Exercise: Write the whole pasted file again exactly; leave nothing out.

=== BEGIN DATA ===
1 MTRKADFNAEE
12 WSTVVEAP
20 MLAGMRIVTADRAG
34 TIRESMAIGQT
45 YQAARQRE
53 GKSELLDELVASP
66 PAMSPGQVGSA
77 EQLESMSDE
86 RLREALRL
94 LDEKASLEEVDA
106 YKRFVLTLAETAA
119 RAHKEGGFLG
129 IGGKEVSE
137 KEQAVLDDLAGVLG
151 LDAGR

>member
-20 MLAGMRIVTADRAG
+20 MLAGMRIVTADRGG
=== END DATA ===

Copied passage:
1 MTRKADFNAEE
12 WSTVVEAP
20 MLAGMRIVTADRAG
34 TIRESMAIGQT
45 YQAARQRE
53 GKSELLDELVASP
66 PAMSPGQVGSA
77 EQLESMSDE
86 RLREALRL
94 LDEKASLEEVDA
106 YKRFVLTLAETAA
119 RAHKEGGFLG
129 IGGKEVSE
137 KEQAVLDDLAGVLG
151 LDAGR

>member
-20 MLAGMRIVTADRAG
+20 MLAGMRIVTADRGG